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In his book Control System Design, Bernard Friedland writes (section 4.2, page 115):

The roots of the denominator [of a rational function] are called the poles of the transfer function because $H(s)$ becomes infinite at these complex frequencies and a contour map of the complex plane appears as if it has poles sticking up from these points.

Is there any historical legitimacy to this explanation of the origin of the word "pole" to describe a root of the denominator of a rational function?

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I always thought that poles come from electric poles which are singularities of the electric force, that is, a place where a function becomes infinite. –  lhf Mar 21 '12 at 10:54
    
I don't see any direct math-history connection when looking at: etymonline.com/index.php?term=pole&allowed_in_frame=0, or it's very convoluted? lhf's logic seems sound? –  Mr_CryptoPrime Mar 21 '12 at 11:49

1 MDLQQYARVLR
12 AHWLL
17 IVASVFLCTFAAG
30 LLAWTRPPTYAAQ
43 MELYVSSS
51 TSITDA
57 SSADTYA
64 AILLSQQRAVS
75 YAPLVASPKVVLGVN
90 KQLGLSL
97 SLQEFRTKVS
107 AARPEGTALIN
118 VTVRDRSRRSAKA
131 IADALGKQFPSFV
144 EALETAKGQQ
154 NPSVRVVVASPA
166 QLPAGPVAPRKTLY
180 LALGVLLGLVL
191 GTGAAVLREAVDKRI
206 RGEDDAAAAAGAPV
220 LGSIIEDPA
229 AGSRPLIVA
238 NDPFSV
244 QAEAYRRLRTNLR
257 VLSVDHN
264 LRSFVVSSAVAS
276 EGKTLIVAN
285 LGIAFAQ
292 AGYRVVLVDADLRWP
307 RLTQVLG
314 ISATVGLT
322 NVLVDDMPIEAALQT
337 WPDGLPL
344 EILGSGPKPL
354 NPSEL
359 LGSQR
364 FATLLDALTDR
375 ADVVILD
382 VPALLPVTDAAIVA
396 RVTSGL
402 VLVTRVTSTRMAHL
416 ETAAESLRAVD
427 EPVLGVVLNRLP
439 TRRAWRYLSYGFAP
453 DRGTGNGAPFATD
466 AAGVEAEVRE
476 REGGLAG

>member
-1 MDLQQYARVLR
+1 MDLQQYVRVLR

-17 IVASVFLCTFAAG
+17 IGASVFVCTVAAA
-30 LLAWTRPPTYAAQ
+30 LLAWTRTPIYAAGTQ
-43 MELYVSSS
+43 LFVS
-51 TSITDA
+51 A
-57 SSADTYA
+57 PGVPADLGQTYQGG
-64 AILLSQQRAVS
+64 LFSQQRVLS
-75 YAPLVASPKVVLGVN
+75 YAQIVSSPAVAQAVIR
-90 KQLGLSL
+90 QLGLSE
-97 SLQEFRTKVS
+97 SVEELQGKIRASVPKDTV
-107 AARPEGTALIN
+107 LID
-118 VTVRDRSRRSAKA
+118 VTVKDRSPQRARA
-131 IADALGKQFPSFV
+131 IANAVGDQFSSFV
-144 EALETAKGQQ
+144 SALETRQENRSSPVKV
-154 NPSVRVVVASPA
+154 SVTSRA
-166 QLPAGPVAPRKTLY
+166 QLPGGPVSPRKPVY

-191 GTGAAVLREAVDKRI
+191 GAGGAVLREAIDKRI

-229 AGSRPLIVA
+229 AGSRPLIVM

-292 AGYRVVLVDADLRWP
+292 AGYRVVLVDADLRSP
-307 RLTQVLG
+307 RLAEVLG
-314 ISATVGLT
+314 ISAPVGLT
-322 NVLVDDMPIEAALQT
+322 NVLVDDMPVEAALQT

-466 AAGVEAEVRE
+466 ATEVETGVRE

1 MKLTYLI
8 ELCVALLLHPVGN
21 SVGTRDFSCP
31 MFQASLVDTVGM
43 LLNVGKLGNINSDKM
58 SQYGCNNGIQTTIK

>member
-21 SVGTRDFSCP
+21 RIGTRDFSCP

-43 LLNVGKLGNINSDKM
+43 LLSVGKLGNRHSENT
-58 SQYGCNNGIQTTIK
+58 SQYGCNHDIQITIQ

@lhf What do you mean by 'electric pole'? a point charge? –  Tobin Fricke Mar 21 '12 at 12:45
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The word 'pole' has an entry in Jeff Miller's list (which is oft-referenced around here): jeff560.tripod.com/p.html –  dls Mar 21 '12 at 15:11
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This question also has other references to check: math.stackexchange.com/questions/19397/… –  dls Mar 21 '12 at 15:14

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